and the lungs are deflated. BCT, Ti and Te are specified with two time events, triggering and cycling. Both are essential variables. Triggering Triggering refers to the point in time when inspiration starts. Cycling refers to the point in time when inspiration ends. So, Ti is the duration from a triggering point to the following cycling point. Te is the duration from a cycling point to the following triggering point. BCT is the duration from a triggering to the next triggering. Triggering can be realized with different mechanisms. The common ones are: Time triggering Pressure triggering Flow triggering Both pressure and flow triggering are regarded as patient triggering. Time triggering is also known as machine triggering, and is based on BCT, which is defined with the set rate. Once the “rate” is set, the ventilator automatically converts the rate to BCT with a simple equation: Breath cycle time in second equals 60 divided by the set rate in breaths per minute. In other words, every set rate has a corresponding BCT. For instance, For instance, if you set the rate to 10 b/min, the resulting BCT is 6 seconds. If you set the rate to 20 b/min, the resulting BCT is 3 seconds. The scale shows the commonly used rates and the corresponding BCTs. A BCT is the interval between any two consecutive triggering points. Whenever the defined BCT is over, the ventilator delivers inspiratory gas. Currently, all ventilation modes allow the patient to trigger unless patient trigger is deliberately disabled. If so, an active patient can dominate the actual rate, which is often higher than the set rate. If the patient is passive, however, the actual rate and the set rate are equal. Therefore, the set rate usually serves as the minimum or backup rate. Pressure triggering Pressure triggering is a form of patient triggering. It relies on circuit or airway pressure monitoring. One way to understand pressure triggering may be that you suck an empty wine bottle. Your effort generates a negative pressure inside the bottle but little gas flow. The stronger you suck, the more negative the pressure is. If pressure trigger is activated, the breathing circuit serves as the “wine bottle”. The patient’s inspiratory efforts cause the airway pressure to drop from the current baseline. If the pressure drop reaches a set threshold, the ventilator is triggered and starts delivery of inspiratory gas. To utilize pressure triggering, you must activate pressure triggering and set the pressure trigger sensitivity. The sensitivity is a negative value in cmH2O, such as -0.5, -2 or -5 cmH2O. The value represents a pressure threshold below the current PEEP. For instance, if the set PEEP is 5 cmH2O, and the trigger sensitivity is set at -2 cmH2O, the ventilator is triggered if the actual airway pressure drops to or below 3 cmH2O. The smaller the absolute value of the sensitivity, the more sensitive the triggering, and vice versa. So, pressure trigger of -0.5 cmH2O is more sensitive than that of -2.0 cmH2O. Flow triggering Flow triggering is another form of patient triggering. It relies on circuit or airway flow monitoring. To make understanding easier, let us first specify three flow types: Flow A: the gas flow measured at the inspiratory limb of the circuit. Flow B: the gas flow measured at the expiratory limb of the circuit. Airway flow: the gas flow measured at the airway. It can be either inspiratory or expiratory. Further, let us divide expiratory time into early expiration and later expiration. Early expiration At early expiration, the ventilator closes its inspiratory valve, and fully opens its expiratory valve for a maximum expiratory flow. The high circuit pressure drives the gas out, and the airway pressure drops sharply. Both the flow B and the expiratory airway flow rise quickly to maximum and then decrease gradually as the circuit pressure drops. Late expiration At late expiration, the ventilator tries to rebuild and maintain the set baseline pressure by reducing the expiratory valve opening for a high resistance against the expiratory flow, and opening slightly the inspiratory valve for a constant base flow, which is crucial for flow triggering. If the patient does not inhale, both the flow A and flow B are equal to the base flow, and the airway flow is zero. If the patient inhales, a part of the base flow goes to the patient, resulting in an inspiratory airway flow and a decreased flow B. If the detected inspiratory airway flow or the difference between flow A and B reaches a defined threshold, the ventilator is triggered. To use flow triggering, you must activate flow triggering and then set flow trigger sensitivity. The sensitivity is expressed in liters per minute, such as 0.5, 1, 2 or 5 liters per minute. The smaller the set value, the more sensitive the flow trigger is, and vice versa. For a ventilated patient, flow trigger is generally easier than pressure trigger under the same conditions of use. Abnormal patient triggering Unlike time triggering, patient triggering, both pressure and flow, can fail in two forms. The first form is that a ventilated patient has inspiratory effort, but the ventilator does not respond. The common causes are either the patient’s effort is too weak, or the patient triggering setting is not enough sensitive, or both. The second form is auto-triggering, which means that the ventilator is triggered when the patient does not inhale. Typically, auto-triggering appears as a series of quick and rhythmic mechanical breaths. Auto-triggering occurs when the ventilator is triggered by pneumatic artifacts, but not by the expected patient’s inspiratory effort. The artifacts often result from gas leak, condensed water in the circuit, or even cardiac oscillation. Another possible cause of auto-triggering is that pressure or flow trigger is set to an overly sensitive level. The best remedy for auto-triggering is to remove the root cause. If this is not possible, you may carefully decrease the patient trigger sensitivity until auto-triggering disappears. Bear in mind that this makes triggering harder for the patient. Cycling Cycling refers to the end of inspiration. It determines the length of inspiration. BCT is the sum of Ti and Te , if BCT is given, an increase in Ti causes a corresponding decrease in Te , and vice versa. Time cycling and flow cycling are commonly used cycling mechanisms. Time cycling With time cycling, you can define Ti in several ways, including: Ti I:E ratio Peak flow Time cycling by setting Ti In this case, an operator directly sets Ti in seconds. The ventilator switches from inspiration to expiration when the set Ti is over. This method applies to both volume and pressure breaths. Time cycling by setting I:E ratio Every breath cycle time (BCT) has two portions: Ti and Te The ratio between Ti and Te is I:E ratio. The number on the left of colon represents the Ti portion and the number on the right the Te portion. Assume that we set the rate to 10 breaths per minute for a BCT of 6 seconds. If the set I:E ratio to 1 to 2. The resulting Ti is 2 seconds, and Te 4 seconds, respectively. The advantages of I:E ratio are: a change in either I:E ratio or the set rate causes corresponding changes in both Ti and Te and the relation between Ti and Te is clearly shown. The disadvantage is that you do not get Ti and Te in second without mental calculation. Note: In an active patient, the actual breath cycle time, Ti and Te may differ from the expected values. The I:E ratio method applies to both volume and pressure breaths. Time cycling by setting peak flow It is a bit confusing: How can Ti be defined by setting peak flow? Peak flow refers to peak inspiratory flow. This method applies only to volume breaths with a square flow pattern, meaning that a ventilator delivers the gas at a constant flow rate during inspiration. Under this condition, Vt is the product of Ti and peak flow. Therefore, Ti increases when you increase the set tidal volume or decrease the set peak flow, or both. Ti decreases when you do the opposite. Flow cycling Flow cycling is another way to terminate inspiration based on the change in inspiratory flow. It is designed for active patients and is the key
property of support breaths that we will discuss later. In a pressure breath, the inspiratory flow is uncontrolled. Typically, the inspiratory flow rises quickly to the peak at beginning and then drops gradually back to zero. Flow cycling works with the descending part of the inspiratory flow. The peak inspiratory flow is taken as 100% regardless of its absolute value. A ventilator switches from inspiration to expiration if the inspiratory flow drops to a preset level in percent. If the flow cycling is adjustable on your ventilator, you can find the control of flow cycling. In all Hamilton Medical ventilators, this control is labeled as expiratory trigger sensitivity (ETS). You can set it to any value between 5% and 80%. This control is unavailable if flow cycling is fixed at the factory. Flow cycling enables you to influence the Ti of support breaths. The lower the set percent, the longer the Ti is, and vice versa. Flow cycling is very useful for improving patient-ventilator synchrony. Flow cycling can fail if the system has a massive leak and the ETS is set very low, because the inspiratory flow can not fall to the set cycling level. The consequence is endless inspiration. This is clinically unacceptable. To avoid the possibility, a ventilator has a backup time cycling, which may be user-adjustable. If so, you can find a control for that. In Hamilton Medical ventilators, this control is called maximal inspiratory time or Ti max. Controlling The third essential variable is controlling. Controlling is defined as the mechanisms by which a ventilator controls gas delivery during inspiration. There are only two types of controlling: Volume controlling Pressure controlling At any given time, a ventilator can only control either the volume or the pressure, but not both. Pressure controlling has a variant called adaptive controlling. Finally, some ventilators offer hybrid controlling. We will explain them one by one. Volume controlling or flow controlling A better term for volume controlling is flow controlling, because during inspiration a ventilator actually controls the flow of inspiratory gas delivered into the circuit. At the end of inspiration, the set tidal volume is delivered. Volume controlling is shaped with three primary controls: Vt Ti Peak flow The ventilator calculates the third control setting automatically. Volume controlling may have a secondary control: (inspiratory) flow pattern. Square flow pattern is the most common one. Some ventilator provides only square flow pattern for volume breaths. However, some other ventilators provide more flow patterns. For example, the HAMILTON-G5 and GALILEO ventilators provide square, descending, and sine flow patterns. The major perceived advantage of volume controlling is stable tidal volume as well as minute volume with which we may feel comfortable. However, volume controlling has four inherent disadvantages: With volume controlling, a ventilator dictates all important aspects of inspiratory gas delivery. This is hardly acceptable if the patient is active. This explains why patient-ventilator asynchrony often occurs in volume modes. Due to these disadvantages, volume controlling has given way slowly but steadily to pressure controlling. With volume controlling, the tidal volume that a ventilated patient receives is always less than that a ventilator delivers into the circuit. This is due to gas compression in an elastic breathing circuit. The tidal volume difference is invisible volume loss. For instance, you set tidal volume at 500 ml, the patient may only get 450 ml. This invisible volume loss needs to be corrected by circuit compliance compensation. With volume controlling, leak compensation is impossible because a ventilator delivers exactly the set volume into the circuit. With volume controlling, the peak pressure is variable, depending on the set Vt, peak flow, the patient’s respiratory resistance and compliance, and breathing efforts. A constantly high peak pressure can damage the lungs. Pressure controlling With pressure controlling, a ventilator first draws a target airway pressure profile according to the settings. During inspiration, the ventilator dynamically adjusts the inspiratory gas flow to minimize the gap between the actual airway pressure and the target pressure profile. The ventilator increases the inspiratory flow, if the monitored pressure is much below the target pressure. It decreases the inspiratory flow, if the monitored pressure is a bit below the target pressure. It stops the inspiratory flow if the monitored pressure matches the target pressure. Pressure controlling is shaped with two primary controls: Ti and Inspiratory pressure. Inspiratory pressure refers to the intended positive pressure applied above PEEP. It drives gas to move into the lungs. In Hamilton Medical ventilators, inspiratory pressure is labeled either as Pressure control for controlled or assisted breath. Or as Pressure support for supported breath. Pressure controlling may have a secondary control: Pressure ramp (Pramp) or Rise time. It is defined as the time required for airway pressure to rise to a target pressure at the beginning of inspiration. A short Pramp means a fast pressurization, and vice versa. If volume controlling is compared to a dictator, pressure controlling is somewhat a liberal because Vt and inspiratory flow can vary per the patient’s demand. Because of this important property, patient-ventilator asynchrony occurs much less frequently. When the system has a leak, causing circuit pressure to drop, the ventilator responds with an increases inspiratory flow. This is how leak compensation works. With pressure controlling, a ventilator can effectively compensate a moderate leak. With pressure controlling, the tidal volume is variable, depending on the set inspiratory pressure, the patient’s respiratory resistance and compliance, and the patient’s breathing efforts. Under unfavorable conditions, the resulting tidal volume can be too large or too small. It is important to set the tidal volume alarms properly to safeguard the patient. Adaptive controlling Adaptive controlling represents the outcome of efforts to exploit the advantages and to minimize the disadvantages of both volume and pressure controlling. Adaptive controlling is a variant of pressure controlling. With pressure controlling, the inspiratory pressure is set, the peak pressure stays stable, and the resulting Vt may vary. With adaptive controlling, the inspiratory pressure is automatically regulated breath-by-breath to match the monitored Vt to the target Vt set by the operator. The ventilator does the following: Increases inspiratory pressure if the monitored Vt is below the target. Decreases inspiratory pressure if the monitored Vt is above the target. Keeps inspiratory pressure unchanged if the both tidal volume are equal. Adaptive controlling may be misperceived as volume controlling because tidal volume can be set in both cases. Other than that, they have nothing in common. Here the waveforms of volume, pressure and adaptive breaths show the similarities and differences. The major advantages of adaptive controlling are: The actual Vt can be rather stable, especially in passive patients. It keeps most advantages of pressure controlling. For optimal performance, adaptive controlling has a hard, yet rarely mentioned requirement for the operator: The target volume must be always adapted to the patient’s current ventilatory demand, which may change over time An unfavorable scenario is when the target volume is set lower than the current demand. The patient has to breathe harder to satisfy the demand. As the monitored Vt exceeds the set target, the ventilator reduces the inspiratory pressure. At the end, the patient does all the work of breathing, and the ventilator does little. Hybrid controlling Hybrid controlling is defined as the application of both:pressure controlling and volume controlling within the same mechanical breath. In Chatburn’s taxonomy of mechanical ventilation, hybrid controlling is named as “dual control”. Typical examples include volume assured pressure support (VAPS) mode of Bird 8400 STi ventilator and volume control mode of Maquet ventilators. We will not go deeper with hybrid controlling because it is complicated to understand and has not been popularized thus far. Targeting Targeting is the fourth essential variable. Targeting is also known as limiting with the same meaning. Targeting is a parameter used to define the size of a mechanical breath, and is always paired with the controlling type. The target parameter is: Tidal volume with volume controlling Inspiratory pressure with pressure controlling Target tidal volume with adaptive controlling When the set targeting is reached, a ventilator stops delivering further gas into the circuit. Reaching the target, however, does not necessarily mean immediate cycling from inspiration to expiration. PEEP stands for Positive End Expiratory Pressure and is the baseline pressure above which positive pressure is applied intermittently. This is the fifth and the last essential variable. PEEP is expressed in cmH2O, and counts from zero or atmospheric pressure. PEEP is adjustable in all ventilators. PEEP – baseline pressure PEEP is generated by interaction between the expiratory gas flow and the resistance imposed by the expiratory valve of the ventilator. PEEP alone is therapeutic as it can increase functional residual capacity (FRC), improve alveolar gas exchange, keep the lung units open, and even improve lung compliance. A moderate level of PEEP, 3 to 5 cmH2O, is generally recommended for all intubated and ventilated patients. A high PEEP may be clinically necessary for patients with restrictive lung diseases, such as ARDS. Avoid using zero PEEP although it is possible. PEEP is usually constant in all ventilation modes. An exception is in biphasic modes where PEEP alternates automatically between two set levels. From variables to mechanical breaths So far, we have learned all five essential variables. With this knowledge, we are now ready to define mechanical breath types. This task requires just three variables: Triggering Cycling Controlling PEEP is applicable for all breath types and targeting is paired with controlling. Classification of mechanical breath types Here is a 3 x 3 matrix for classification of mechanical breath types: One dimension is based on triggering and cycling. Depending on the selection, a mechanical breath can be either a control breath, an assist breath, or a support breath. The other dimension is based on controlling. Depending on the selection, a mechanical breath can be either a volume breath, pressure breath, or an adaptive breath. Combining the two dimensions we get eight breath types as shown. Volume control breath, which is time triggered, time cycled, and volume controlled. Pressure control breath, which is time triggered, time cycled, and pressure controlled. Adaptive support breath, which is time triggered, time cycled, and adaptive controlled. Volume assist breath, which is pressure or flow triggered, time cycled, and volume controlled. Pressure assist breath, which is pressure or flow triggered, time cycled, and pressure controlled. Adaptive assist breath, which is pressure or flow triggered, time cycled, and adaptive controlled. There is no volume support breath because flow cycling is impossible with volume controlling. Note: There is a mode called “Volume Support”. Do not mix up the breath type and the ventilator mode. Pressure support breath, which is pressure or flow triggered, flow cycled, and pressure controlled. Adaptive support breath, which is pressure or flow triggered, flow cycled, and adaptive controlled. What shown here is a summary of all 8 breath types with their properties. These mechanical breath types are critically important, because they form the foundation of conventional and adaptive modes. When facing an unknown ventilation mode, if you can identify correctly its essential variables and breath types, you can tell what it can do and where it can be used, regardless of its given name. In this Module, we have learned five essential variables: Triggering Cycling Controlling Targeting PEEP The knowledge of essential variables is very useful because the variables are directly related to ventilator control parameters. By applying this knowledge, we identified eight mechanical breath types. The mechanical breath types are the foundation of ventilation modes. Now we are well prepared to proceed to the next module “Mechanical ventilation modes”.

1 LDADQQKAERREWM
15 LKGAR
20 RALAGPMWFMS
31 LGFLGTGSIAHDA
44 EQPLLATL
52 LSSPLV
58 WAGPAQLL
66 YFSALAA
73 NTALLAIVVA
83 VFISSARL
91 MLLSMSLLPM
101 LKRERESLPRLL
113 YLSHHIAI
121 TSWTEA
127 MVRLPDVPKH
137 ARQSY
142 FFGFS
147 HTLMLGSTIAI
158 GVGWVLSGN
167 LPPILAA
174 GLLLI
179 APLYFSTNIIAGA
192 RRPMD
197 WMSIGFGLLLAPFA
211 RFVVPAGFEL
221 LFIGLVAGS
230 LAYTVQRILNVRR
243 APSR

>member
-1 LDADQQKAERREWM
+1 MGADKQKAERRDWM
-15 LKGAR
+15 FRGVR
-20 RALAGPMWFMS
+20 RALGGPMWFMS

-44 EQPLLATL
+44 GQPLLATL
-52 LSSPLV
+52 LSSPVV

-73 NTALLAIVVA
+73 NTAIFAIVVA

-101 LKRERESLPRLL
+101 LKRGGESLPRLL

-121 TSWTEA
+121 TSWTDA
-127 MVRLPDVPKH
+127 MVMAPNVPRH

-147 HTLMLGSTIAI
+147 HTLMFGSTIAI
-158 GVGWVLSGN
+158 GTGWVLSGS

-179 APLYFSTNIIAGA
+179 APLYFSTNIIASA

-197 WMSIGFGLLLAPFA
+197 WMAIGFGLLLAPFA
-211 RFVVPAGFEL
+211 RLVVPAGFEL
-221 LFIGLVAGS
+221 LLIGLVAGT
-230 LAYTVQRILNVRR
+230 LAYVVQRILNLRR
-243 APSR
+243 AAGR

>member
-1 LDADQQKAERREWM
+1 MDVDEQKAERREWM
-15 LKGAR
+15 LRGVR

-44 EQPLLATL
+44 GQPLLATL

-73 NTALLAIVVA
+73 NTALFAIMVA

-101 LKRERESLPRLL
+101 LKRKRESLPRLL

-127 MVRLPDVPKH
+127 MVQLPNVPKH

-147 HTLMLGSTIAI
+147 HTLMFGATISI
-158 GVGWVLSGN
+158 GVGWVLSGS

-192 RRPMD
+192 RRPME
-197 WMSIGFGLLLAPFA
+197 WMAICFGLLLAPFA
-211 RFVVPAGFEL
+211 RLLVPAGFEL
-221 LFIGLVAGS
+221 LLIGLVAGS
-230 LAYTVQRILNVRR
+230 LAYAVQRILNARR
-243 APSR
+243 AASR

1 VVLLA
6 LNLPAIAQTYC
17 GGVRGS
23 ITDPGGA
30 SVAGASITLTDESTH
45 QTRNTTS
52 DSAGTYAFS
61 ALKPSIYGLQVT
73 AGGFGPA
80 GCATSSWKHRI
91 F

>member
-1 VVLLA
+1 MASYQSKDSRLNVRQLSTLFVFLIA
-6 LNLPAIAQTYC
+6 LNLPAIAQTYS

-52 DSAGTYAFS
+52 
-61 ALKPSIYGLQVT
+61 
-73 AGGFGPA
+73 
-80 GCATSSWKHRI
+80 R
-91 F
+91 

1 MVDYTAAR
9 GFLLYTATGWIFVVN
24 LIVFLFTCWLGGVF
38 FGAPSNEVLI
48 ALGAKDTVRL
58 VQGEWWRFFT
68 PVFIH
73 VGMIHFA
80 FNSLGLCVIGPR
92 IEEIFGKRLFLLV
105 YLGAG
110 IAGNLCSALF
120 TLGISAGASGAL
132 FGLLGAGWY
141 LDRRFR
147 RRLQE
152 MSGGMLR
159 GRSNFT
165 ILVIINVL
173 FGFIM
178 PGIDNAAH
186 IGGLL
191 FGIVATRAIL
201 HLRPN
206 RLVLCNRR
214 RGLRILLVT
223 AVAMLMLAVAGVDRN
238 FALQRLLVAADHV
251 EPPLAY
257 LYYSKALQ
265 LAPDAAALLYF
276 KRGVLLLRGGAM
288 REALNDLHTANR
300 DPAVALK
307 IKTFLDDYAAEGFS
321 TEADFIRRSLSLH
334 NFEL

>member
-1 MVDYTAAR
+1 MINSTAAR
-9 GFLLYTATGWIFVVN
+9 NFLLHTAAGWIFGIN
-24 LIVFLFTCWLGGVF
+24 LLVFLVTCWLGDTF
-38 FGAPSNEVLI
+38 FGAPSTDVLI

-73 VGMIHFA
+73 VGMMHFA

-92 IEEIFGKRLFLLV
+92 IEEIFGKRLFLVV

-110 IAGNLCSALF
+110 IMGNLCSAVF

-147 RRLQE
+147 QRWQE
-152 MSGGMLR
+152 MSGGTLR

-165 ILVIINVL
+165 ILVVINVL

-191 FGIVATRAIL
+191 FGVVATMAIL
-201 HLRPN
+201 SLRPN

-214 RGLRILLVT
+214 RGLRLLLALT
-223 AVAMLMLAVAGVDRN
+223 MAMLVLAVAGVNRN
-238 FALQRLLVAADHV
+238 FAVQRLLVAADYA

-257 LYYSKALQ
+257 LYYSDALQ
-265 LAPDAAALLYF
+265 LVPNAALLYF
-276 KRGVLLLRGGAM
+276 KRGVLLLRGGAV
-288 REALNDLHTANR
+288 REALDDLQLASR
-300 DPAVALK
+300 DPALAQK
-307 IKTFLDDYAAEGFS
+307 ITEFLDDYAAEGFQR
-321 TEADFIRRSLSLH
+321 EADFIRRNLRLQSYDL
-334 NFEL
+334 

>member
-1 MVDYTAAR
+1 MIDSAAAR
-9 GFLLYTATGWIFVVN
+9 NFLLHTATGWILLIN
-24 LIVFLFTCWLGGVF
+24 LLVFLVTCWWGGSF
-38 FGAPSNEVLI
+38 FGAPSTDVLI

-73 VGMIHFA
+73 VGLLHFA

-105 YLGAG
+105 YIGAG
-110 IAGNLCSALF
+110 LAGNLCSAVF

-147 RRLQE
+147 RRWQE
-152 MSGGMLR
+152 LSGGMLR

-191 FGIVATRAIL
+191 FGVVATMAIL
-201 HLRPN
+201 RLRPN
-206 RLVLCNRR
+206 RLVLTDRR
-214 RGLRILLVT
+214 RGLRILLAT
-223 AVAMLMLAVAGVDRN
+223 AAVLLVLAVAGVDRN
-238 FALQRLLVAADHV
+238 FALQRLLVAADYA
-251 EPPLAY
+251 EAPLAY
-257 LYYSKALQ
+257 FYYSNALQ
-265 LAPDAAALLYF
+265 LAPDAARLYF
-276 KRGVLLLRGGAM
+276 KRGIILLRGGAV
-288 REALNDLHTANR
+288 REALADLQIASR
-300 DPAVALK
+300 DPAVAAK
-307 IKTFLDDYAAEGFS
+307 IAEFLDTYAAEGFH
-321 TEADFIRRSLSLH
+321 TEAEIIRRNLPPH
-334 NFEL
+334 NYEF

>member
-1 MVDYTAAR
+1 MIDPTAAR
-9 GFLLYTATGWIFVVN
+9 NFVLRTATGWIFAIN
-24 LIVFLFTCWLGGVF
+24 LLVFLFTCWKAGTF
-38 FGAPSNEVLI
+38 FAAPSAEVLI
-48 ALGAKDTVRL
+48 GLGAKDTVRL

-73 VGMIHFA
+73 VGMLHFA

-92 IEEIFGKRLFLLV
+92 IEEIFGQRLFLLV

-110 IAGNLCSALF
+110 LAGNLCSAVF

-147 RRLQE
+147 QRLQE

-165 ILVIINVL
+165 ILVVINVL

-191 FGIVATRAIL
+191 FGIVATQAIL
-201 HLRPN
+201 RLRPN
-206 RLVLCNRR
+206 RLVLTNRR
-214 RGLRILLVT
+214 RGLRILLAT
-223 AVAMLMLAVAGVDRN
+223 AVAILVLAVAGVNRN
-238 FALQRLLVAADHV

2 thoughts on “e-Learning: Essential variables and mechanical breath types”

  1. Don't miss our new e-learning video! It is the third of a series of education modules on the basics of mechanical ventilation and ventilators. 

    This module provides detailed explanation of the essential variables and mechanical breath types which are critical to understand mechanical ventilation.

    Basic Module 1: Lung ventilation, natural and mechanical https://www.youtube.com/watch?v=sPkx6TOdq-o

    Basic Module 2: Mechanical Ventilator System Concept
    https://www.youtube.com/watch?v=suUJdHDdOzs

    For more e-learning modules go to: college.hamilton-medical.com

    It is a FREE and OPEN e-learning website for online education on mechanical ventilation and ventilators. Everyone is eligible for registration.